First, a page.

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3-meo-pcp in 1979

In 1979, 3-meo-pcp was integrated keeping in mind the end goal to concentrate the relationship of phencyclidine subordinates with regards to the structure action as a ketamine elective. Amid early research, 3-meo-pcp was just led in vitro utilizing different substances to take in more about the new research concoction that was made utilizing manufactured substances. In 1999, John Q. Beagle scientific expert, composed a report depicting that 3-meo-pcp was fundamentally the same as PCP in power.
Despite the fact that examination has been directed on 3-meo-pcp it is not found in any standard logical reviews, be that as it may, physicist's that have done testing depict this compound for research as being more intense yet reduces the pain relieving impact that is found with ketamine. The greater part of the investigations of these analogs in a similar gathering of psychoactive mixes have been directed in the United Kingdom.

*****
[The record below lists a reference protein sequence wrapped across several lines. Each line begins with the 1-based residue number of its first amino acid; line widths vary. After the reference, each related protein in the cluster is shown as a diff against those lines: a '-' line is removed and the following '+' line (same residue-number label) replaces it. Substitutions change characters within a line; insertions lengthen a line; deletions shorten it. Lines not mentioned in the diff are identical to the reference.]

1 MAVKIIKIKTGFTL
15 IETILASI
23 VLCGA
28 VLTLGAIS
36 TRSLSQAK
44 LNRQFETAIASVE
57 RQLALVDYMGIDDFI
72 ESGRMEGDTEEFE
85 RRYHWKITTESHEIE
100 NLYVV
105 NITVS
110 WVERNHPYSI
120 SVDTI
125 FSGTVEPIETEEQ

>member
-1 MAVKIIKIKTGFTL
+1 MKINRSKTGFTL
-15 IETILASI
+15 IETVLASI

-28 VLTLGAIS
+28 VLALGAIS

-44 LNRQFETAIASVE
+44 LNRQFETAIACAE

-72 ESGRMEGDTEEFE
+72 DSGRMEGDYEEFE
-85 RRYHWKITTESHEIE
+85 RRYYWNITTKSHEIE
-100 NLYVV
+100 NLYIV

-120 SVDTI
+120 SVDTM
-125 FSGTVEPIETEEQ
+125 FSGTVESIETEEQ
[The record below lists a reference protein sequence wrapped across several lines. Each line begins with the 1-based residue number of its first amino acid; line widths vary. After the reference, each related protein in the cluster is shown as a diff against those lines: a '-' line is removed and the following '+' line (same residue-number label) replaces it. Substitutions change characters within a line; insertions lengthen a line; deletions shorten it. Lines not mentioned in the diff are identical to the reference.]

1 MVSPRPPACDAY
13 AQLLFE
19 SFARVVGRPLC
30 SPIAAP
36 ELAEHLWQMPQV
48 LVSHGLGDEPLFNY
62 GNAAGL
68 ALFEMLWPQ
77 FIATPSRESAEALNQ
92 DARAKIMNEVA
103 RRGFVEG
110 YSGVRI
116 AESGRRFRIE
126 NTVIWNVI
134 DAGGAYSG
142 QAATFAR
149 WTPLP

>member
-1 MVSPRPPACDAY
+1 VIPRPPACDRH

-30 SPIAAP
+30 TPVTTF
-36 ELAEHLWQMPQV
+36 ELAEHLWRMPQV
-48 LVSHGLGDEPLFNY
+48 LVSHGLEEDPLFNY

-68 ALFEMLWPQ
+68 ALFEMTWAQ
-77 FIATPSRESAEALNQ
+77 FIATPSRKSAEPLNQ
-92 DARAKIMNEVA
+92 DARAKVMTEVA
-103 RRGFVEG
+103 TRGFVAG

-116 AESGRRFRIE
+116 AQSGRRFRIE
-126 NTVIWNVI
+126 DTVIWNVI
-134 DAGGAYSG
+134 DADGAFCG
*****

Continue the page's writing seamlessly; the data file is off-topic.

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4-meo-pcp

4-meo-pcp also known as 4-Methoxyphencyclidine was synthesized in 1965 by Parke-Davis and was further studied by John Q. Beagle in 1999. The research chemical is listed as a dissociative anesthetic with a chemical formula of C18H27N0. The IUPAC name for this chemical is 1-[1-(4-methoxyphenyl)cyclohexyl]-piperidine. Research conducted in controlled laboratories shows that 4-meo-pcp is stronger than the parent chemical, pcp.

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3-meo-pcp phencyclidine derivative

In 1979, 3-meo-pcp was synthesized in order to study the relationship of phencyclidine derivatives when it comes to the structure activity as a ketamine alternative. During early research, 3-meo-pcp was only conducted in vitro using various substances to learn more about the new research chemical that was created using synthetic substances. In 1999, John Q. Beagle chemist, wrote a report describing that 3-meo-pcp was very similar to PCP in potency.
Even though research has been conducted on 3-meo-pcp it is not found in any mainstream scientific studies, however, chemist’s that have done testing describe this compound for research as being more potent but does reduce the analgesic effect that is found with ketamine. All of the studies of these analogs in the same group of psychoactive compounds have been conducted in the United Kingdom.

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